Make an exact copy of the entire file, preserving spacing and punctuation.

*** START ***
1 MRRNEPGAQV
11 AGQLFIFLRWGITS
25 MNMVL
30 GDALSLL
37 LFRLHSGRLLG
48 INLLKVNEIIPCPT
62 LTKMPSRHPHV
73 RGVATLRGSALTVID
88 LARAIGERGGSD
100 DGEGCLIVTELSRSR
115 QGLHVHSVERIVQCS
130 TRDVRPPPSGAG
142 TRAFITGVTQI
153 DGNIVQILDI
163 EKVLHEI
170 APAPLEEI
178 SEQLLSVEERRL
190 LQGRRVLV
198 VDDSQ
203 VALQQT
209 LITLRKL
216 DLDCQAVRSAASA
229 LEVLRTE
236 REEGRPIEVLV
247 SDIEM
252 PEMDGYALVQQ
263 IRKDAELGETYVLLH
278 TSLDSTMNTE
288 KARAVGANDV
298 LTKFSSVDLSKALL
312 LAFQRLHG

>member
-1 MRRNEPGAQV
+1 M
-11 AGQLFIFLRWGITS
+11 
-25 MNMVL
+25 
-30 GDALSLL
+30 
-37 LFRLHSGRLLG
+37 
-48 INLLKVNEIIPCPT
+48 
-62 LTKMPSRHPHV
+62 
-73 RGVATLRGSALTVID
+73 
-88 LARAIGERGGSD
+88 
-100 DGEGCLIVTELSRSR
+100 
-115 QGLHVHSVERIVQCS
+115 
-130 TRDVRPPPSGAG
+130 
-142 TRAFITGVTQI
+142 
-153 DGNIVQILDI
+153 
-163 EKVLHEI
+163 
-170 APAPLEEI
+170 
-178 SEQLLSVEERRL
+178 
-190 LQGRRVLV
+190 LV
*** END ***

1 MRRNEPGAQV
11 AGQLFIFLRWGITS
25 MNMVL
30 GDALSLL
37 LFRLHSGRLLG
48 INLLKVNEIIPCPT
62 LTKMPSRHPHV
73 RGVATLRGSALTVID
88 LARAIGERGGSD
100 DGEGCLIVTELSRSR
115 QGLHVHSVERIVQCS
130 TRDVRPPPSGAG
142 TRAFITGVTQI
153 DGNIVQILDI
163 EKVLHEI
170 APAPLEEI
178 SEQLLSVEERRL
190 LQGRRVLV
198 VDDSQ
203 VALQQT
209 LITLRKL
216 DLDCQAVRSAASA
229 LEVLRTE
236 REEGRPIEVLV
247 SDIEM
252 PEMDGYALVQQ
263 IRKDAELGETYVLLH
278 TSLDSTMNTE
288 KARAVGANDV
298 LTKFSSVDLSKALL
312 LAFQRLHG

>member
-1 MRRNEPGAQV
+1 M
-11 AGQLFIFLRWGITS
+11 
-25 MNMVL
+25 
-30 GDALSLL
+30 
-37 LFRLHSGRLLG
+37 
-48 INLLKVNEIIPCPT
+48 
-62 LTKMPSRHPHV
+62 
-73 RGVATLRGSALTVID
+73 
-88 LARAIGERGGSD
+88 
-100 DGEGCLIVTELSRSR
+100 
-115 QGLHVHSVERIVQCS
+115 
-130 TRDVRPPPSGAG
+130 
-142 TRAFITGVTQI
+142 
-153 DGNIVQILDI
+153 
-163 EKVLHEI
+163 
-170 APAPLEEI
+170 
-178 SEQLLSVEERRL
+178 
-190 LQGRRVLV
+190 LV